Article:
I was setting up our new streaming TV and movie viewing gadget with all our favorite “apps” – Netflix, Hulu, Amazon – and all voice-activated. “Doctor Who, Season Ten” I spoke in the vicinity of the remote control and voila! We have the Doctor in full HD glory. JimmyChiv is not the biggest technophile in the world and often calls on me to figure that stuff out. As we basked in the glory of this new amazing convenience and all the viewing possibilities at our fingertips and voice command, I said, “What did you do before we found each other again four years ago?” Read books?! We laughed all day about that one.

We do read a lot, too, though, which is why I like to present my Annual Summer Reading Picks for Food and Drink Fans sometime after Memorial Day so you can sit in the backyard or at the beach and enjoy. Some are cookbooks for your summer entertaining. Be sure to go to your local bookshop like Water Street Bookstore in Exeter or RiverRun in Portsmouth to buy them. If they don’t have it, they can order it.

Home cooking

“Pitmaster: Recipes,Techniques and Barbeque Wisdom” by Andy Husbands (Fair Winds Press, March 15, 2017)

This is the BBQ book of the summer. Chef Andy Husbands of the Smoke Shop in Boston gives us tips on smoking, backyard basics and more. Chapters have a guest pitmaster and he even tells us how to smoke a whole hog.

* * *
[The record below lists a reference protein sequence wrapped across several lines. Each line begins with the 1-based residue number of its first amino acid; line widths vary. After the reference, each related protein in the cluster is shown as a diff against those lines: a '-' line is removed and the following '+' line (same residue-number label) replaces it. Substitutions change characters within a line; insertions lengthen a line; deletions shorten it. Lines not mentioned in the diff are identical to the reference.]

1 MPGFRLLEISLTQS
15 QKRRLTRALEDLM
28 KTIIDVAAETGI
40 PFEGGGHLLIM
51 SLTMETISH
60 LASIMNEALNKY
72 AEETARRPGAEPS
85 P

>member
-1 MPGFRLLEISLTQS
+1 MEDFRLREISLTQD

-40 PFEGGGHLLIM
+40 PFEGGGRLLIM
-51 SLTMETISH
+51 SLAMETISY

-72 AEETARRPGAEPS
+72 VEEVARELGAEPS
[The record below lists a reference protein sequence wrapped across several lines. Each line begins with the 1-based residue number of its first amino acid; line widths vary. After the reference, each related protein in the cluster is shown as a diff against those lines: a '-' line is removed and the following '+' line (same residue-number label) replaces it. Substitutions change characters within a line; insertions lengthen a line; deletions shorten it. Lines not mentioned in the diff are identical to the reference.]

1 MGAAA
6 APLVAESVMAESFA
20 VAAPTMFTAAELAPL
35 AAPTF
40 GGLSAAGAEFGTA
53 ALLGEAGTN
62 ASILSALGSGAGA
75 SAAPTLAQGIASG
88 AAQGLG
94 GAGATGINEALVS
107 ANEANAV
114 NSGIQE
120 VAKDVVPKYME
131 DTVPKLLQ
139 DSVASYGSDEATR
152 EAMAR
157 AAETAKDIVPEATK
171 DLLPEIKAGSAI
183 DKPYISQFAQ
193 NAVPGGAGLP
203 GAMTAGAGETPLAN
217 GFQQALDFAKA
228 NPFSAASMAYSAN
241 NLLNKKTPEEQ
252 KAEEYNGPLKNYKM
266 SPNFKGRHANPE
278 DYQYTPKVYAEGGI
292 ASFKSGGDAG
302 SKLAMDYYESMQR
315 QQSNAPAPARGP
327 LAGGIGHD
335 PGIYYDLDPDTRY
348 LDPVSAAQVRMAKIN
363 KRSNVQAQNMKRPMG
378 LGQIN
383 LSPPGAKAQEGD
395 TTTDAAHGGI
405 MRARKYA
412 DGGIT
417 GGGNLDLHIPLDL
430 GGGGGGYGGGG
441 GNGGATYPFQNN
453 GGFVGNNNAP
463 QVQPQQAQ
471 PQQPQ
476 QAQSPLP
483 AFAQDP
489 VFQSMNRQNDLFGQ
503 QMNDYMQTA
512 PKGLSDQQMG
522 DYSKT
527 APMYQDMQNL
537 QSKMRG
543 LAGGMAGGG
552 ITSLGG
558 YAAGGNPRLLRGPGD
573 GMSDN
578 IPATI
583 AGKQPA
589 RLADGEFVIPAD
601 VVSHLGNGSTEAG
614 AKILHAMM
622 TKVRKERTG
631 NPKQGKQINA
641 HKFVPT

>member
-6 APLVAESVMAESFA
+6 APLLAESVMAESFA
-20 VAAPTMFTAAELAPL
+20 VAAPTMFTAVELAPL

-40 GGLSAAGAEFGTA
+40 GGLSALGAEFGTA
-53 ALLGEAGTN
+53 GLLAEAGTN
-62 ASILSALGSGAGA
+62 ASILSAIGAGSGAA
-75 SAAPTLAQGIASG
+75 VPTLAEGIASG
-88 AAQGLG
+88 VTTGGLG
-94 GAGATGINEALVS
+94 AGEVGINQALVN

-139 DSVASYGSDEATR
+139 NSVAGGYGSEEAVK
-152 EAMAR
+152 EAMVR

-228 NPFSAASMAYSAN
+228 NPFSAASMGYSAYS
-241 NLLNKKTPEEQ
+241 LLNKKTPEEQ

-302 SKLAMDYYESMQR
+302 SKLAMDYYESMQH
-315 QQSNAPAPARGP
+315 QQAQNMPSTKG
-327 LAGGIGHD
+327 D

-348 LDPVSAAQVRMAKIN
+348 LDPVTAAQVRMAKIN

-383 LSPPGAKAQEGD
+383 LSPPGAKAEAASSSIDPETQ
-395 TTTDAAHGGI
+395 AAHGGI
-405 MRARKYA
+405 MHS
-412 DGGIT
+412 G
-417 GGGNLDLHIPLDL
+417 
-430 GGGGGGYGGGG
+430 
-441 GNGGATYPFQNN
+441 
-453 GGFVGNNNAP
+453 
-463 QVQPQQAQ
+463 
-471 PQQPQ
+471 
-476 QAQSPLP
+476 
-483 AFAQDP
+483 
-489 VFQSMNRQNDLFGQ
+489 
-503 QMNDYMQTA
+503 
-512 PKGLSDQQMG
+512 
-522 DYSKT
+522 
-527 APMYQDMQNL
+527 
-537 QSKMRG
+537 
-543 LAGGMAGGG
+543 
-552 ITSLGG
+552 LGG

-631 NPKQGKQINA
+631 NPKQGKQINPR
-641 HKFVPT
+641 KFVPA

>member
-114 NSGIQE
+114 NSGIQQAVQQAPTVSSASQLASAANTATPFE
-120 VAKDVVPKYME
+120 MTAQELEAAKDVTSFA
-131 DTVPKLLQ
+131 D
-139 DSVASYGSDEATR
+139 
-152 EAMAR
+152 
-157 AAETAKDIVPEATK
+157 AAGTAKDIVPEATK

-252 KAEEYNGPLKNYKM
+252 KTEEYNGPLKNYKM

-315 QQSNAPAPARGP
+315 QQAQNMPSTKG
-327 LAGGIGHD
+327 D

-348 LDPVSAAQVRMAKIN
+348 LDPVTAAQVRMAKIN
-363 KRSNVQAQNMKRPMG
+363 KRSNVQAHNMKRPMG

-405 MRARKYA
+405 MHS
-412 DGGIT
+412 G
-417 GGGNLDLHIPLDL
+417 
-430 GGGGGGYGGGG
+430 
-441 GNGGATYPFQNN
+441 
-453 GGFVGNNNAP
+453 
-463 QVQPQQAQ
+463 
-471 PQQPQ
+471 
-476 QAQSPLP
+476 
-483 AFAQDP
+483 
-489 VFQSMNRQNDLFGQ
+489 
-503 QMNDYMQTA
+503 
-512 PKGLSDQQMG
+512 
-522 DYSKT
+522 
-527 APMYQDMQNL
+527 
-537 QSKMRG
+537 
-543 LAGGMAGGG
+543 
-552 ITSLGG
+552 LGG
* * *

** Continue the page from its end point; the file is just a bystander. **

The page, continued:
“Black Trumpet: A Chef’s Journey Through Eight New England Seasons” by chef Evan Mallett (Chelsea Green Publishing, October 12, 2016). Four seasons? No, Evan gives us eight so get busy cooking two summers’ worth of delicious food inspired by the farmers, foragers, fishermen and more all over the Seacoast. Then look forward to autumn.

“On Vegetables: Modern Recipes for the Home Kitchen” by Jeremy Fox (Phaidon Press, April 17, 2017)

Many of you are already vegetarians, but some of us have made dramatic changes in diet recently, me because I married into vegetarianism. While I’m still an omnivore, I’m always looking for ways to make delicious vegetable dishes at home and this book is just the thing. Chef Jeremy Fox uses creative methods to make the most of the textures, flavors and colors of seasonal vegetables.

“Acorns and Cattails: A Modern Foraging Cookbook of Forest, Farm and Field” by Rob Connoley (Skyhorse Publishing, Sept. 20, 2016)

The woods and meadows all over the Seacoast are a bountiful source of delicious food. This book by acclaimed chef Rob Connoley gives us more than 100 recipes using ingredients we can forage, hunt, or grow in the back yard. DIY heaven.

“Shake Shack: Recipes and Stories” by Randy Garutti Clarkson Potter (May 16, 2017)

If you’ve ever been to a Shake Shack, you might have thought, “How can I make this burger at home?!” Well, now you can. Learn the Shake Shack story and get recipes for ShackBurgers, crinkle-cut fries, and their frozen custard shakes to make at home.

“The Egg Shop Cookbook” by Nick Korbee (William Morrow Cookbooks, March 21, 2017)

I was eating an egg salad sandwich last week and JimmyChiv asked what it was. “You mean you just whipped up egg salad, just like that?” Um, yes. We go through about two dozen eggs a week, even more if I’m bringing my famous deviled eggs to a party. This book is a wonder! Demetri Makoulis, Sarah Schneider and chef/partner Nick Korbee opened the Egg Shop in NYC with dishes like crab toast Benedict, yolk and herb fries, and artichoke pesto-deviled eggs. Here, they give us more than 100 of their favorite recipes including their green eggs and ham sandwich with double cream ricotta, Genovese pesto and egg salad.